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Jerry Coyne on how Scientific American is departing from science

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Darwinian evolutionary biologist Jerry Coyne will likely never know how much is own attitudes over the years helped build, for him and his, the climate that once spelled trouble only for — for example — researchers who see design in nature. Now it’s more generally becoming any researcher whose evidence counters a Woke perspective:

Somebody called my attention to three new articles and op-eds in Scientific American that have no science in them, but are pure ideology of the “progressive” sort. I agree with some of the sentiments expressed in them, as in the first one. But my point is, as usual, to show how everything in science, including its most widely-read “popular” magazine, is being taken over by ideology. Not only that, but it’s ideology of only one stripe: Leftist “progressive” (or “woke,” if you will) ideology, so that the “opinion” section is not a panoply of divergent views, but gives only one view, like a Scientific Pravda. Remember that the editor refused when I offered to write an op-ed expressing different (but of course not right-wing) views…

What is it [one article] doing there? It’s because the editor, Laura Helmuth, has decided to turn Scientific American into a mouthpiece for the illiberal Left. Other magazines do that much better, and more regularly, and don’t harp on Mendel and Darwin being racists. It’s as if you picked up an issue of an LGBTQ+ magazine and found op-eds and articles on how genes can be edited or how we found gravity waves. – Why Evolution Is True (January 8, 2023)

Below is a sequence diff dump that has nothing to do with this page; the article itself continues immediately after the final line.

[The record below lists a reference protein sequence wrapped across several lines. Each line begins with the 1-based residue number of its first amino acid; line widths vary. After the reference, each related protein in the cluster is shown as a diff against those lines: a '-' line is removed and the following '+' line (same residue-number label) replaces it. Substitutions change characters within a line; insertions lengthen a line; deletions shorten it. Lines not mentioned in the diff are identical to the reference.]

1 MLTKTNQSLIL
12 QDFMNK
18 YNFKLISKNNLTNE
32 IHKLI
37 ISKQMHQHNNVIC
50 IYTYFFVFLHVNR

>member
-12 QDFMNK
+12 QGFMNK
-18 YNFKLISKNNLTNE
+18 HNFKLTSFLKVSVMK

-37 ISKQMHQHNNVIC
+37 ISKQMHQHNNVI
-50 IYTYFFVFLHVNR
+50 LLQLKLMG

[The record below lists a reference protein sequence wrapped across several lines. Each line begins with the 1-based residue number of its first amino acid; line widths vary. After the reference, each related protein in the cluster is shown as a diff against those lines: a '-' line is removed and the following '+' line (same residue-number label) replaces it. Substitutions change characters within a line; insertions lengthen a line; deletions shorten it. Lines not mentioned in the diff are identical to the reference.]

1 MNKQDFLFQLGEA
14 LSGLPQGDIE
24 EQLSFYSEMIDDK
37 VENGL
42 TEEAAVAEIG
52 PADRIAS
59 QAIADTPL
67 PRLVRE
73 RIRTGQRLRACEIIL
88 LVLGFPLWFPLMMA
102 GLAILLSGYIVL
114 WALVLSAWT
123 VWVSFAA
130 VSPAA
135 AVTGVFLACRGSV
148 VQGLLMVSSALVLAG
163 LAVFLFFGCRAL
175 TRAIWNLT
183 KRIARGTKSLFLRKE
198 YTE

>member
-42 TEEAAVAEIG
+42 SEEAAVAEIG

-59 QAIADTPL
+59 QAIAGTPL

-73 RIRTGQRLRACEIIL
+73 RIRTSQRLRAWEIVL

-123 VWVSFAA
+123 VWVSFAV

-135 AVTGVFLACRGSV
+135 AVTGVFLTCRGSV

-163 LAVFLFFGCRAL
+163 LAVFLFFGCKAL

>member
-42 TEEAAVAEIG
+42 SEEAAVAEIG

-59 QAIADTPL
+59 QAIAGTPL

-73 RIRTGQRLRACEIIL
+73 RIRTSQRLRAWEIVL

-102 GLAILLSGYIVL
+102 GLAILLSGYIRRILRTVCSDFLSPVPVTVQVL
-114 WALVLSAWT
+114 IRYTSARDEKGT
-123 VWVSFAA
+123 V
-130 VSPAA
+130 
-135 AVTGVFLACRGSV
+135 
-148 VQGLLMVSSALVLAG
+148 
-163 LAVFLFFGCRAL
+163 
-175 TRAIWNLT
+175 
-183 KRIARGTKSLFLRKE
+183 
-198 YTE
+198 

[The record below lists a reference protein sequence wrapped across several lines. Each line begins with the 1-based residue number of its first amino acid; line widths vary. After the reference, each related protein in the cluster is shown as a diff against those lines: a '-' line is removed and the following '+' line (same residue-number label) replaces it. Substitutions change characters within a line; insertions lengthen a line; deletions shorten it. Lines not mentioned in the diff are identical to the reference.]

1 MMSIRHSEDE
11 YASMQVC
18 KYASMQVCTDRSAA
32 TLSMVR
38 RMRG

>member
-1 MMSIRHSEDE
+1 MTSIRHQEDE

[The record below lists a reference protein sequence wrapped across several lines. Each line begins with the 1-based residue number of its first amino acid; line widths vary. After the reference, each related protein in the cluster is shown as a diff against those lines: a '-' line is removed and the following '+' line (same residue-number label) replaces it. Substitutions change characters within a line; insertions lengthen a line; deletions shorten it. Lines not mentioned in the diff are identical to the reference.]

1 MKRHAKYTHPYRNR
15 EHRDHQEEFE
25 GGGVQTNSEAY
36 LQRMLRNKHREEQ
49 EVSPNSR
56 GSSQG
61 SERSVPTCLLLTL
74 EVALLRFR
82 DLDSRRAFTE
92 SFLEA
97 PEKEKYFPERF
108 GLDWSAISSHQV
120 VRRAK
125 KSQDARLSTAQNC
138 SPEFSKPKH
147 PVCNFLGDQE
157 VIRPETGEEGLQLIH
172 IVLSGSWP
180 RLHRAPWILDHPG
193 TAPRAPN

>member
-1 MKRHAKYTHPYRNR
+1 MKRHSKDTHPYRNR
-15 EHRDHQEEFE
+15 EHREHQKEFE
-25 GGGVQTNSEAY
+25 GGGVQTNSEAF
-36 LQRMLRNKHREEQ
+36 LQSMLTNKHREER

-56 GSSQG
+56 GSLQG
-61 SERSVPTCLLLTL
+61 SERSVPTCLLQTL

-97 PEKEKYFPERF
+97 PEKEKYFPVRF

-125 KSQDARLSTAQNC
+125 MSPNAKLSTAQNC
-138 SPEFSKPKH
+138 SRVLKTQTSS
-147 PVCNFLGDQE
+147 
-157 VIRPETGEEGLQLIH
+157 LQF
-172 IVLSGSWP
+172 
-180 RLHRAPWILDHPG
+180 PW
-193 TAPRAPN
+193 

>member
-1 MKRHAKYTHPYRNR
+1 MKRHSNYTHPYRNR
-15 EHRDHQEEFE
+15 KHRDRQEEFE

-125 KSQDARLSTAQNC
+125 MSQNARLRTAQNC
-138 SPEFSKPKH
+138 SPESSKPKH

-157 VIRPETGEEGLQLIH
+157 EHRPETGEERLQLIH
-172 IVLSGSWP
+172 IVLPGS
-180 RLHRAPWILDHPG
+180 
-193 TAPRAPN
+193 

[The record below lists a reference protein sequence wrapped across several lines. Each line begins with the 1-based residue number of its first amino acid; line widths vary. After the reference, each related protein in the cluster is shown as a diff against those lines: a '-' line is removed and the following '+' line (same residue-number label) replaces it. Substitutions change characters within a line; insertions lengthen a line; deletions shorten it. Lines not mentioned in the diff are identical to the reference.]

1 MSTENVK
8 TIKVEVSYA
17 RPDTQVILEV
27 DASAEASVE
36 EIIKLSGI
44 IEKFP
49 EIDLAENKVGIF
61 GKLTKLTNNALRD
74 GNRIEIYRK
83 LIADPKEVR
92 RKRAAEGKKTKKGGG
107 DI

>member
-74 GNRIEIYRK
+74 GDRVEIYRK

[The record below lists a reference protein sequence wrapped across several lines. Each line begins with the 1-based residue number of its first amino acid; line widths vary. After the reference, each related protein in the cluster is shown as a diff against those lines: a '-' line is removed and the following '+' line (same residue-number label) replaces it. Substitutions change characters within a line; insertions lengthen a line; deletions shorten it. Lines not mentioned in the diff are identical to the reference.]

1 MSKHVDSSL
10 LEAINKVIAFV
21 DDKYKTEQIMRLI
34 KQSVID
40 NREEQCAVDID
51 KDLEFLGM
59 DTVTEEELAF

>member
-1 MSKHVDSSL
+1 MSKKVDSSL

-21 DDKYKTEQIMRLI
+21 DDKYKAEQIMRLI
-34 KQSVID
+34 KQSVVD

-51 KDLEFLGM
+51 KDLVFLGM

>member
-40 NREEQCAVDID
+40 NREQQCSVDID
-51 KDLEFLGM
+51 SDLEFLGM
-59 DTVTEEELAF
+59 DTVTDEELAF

What to do about it is unclear. Censorship is great for keeping mediocrities in positions of power and influence.

"Scientific Pravda": now there's an interesting description. PaV
I was a faithful reader (and then subscriber) to Sci-Am for more than 50 years, but after watching them slide woke over the past 20 years, I cut the cord a year ago. I assume (and hope) that they are losing subscribers in the same way that newspapers have done. I now subscribe to Science News, which is also available free on-line, but I like to hold a paper copy. It is not as deep in the science as Sci-Am used to be, but it is far less political -- so far, anyway. Does anyone have any other recommendations for a science magazine that aims at about the same educational level as Sci-Am used to do, but without the political correctness? Fasteddious

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